February 28, 2002

Why do we hate us?

Why do we hate us?

Yep, we've got our own wackos. The non-Islamic kind. Like these ones in Kallispell, Montana.

All I can say is, I'm glad this situation is in the capable hands of Flathead County Sheriff Jim Dupont.

According to Sheriff Dupont, a license plate reform group called Project Seven (so-named because Flathead County license plates all begin with a 7) was "planning on assassinating as many cops and public officials as possible" with a massive arsenal of "weapons, ammunition, survival equipment, booby traps, body armor, explosives, bomb-making equipment, you name it."

"It all certainly supports the theory," said Sheriff Dupont, "that there was going to be big trouble."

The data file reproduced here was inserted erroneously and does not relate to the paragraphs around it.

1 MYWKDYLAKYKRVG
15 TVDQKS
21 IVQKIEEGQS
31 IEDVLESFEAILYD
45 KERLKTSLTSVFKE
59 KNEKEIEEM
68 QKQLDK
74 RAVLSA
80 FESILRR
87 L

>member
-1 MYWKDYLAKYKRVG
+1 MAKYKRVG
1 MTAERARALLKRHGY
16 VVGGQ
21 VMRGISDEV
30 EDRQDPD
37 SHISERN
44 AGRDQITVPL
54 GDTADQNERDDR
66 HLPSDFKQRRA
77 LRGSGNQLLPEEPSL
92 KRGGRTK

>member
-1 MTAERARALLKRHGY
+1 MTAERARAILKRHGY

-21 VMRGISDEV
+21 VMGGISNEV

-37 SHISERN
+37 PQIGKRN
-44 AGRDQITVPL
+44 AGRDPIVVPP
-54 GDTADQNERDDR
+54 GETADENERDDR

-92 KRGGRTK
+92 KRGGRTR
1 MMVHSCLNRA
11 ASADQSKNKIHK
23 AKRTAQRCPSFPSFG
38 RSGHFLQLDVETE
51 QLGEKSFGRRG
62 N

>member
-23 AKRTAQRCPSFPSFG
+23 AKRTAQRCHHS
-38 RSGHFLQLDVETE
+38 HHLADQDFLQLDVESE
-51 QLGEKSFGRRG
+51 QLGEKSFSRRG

"Last I heard, it didn't take 30,000 rounds of ammo to kill a turkey."

That was basically the situation last I heard, too.

They've collected a lot of evidence, including a couple of encrypted hard drives, but some of the conspirators seem to have been one jump ahead of the cops.

"At one home already investigated with a search warrant, Dupont said, the place was cleaned out before officers arrived."

Outside was "a pile of burnt ashes - fresh ashes," he said.

"There went the evidence." 

Posted by Dr. Frank at 05:11 PM | TrackBack

Word on the Street is,

Word on the Street is, the man is coming down on the people

Ken Layne watched the Grammys last night so we wouldn't have to. His play-by-play is by turns funny, sad, thoughtful, silly, and insightful-- and honest: even he couldn't make it through to the end.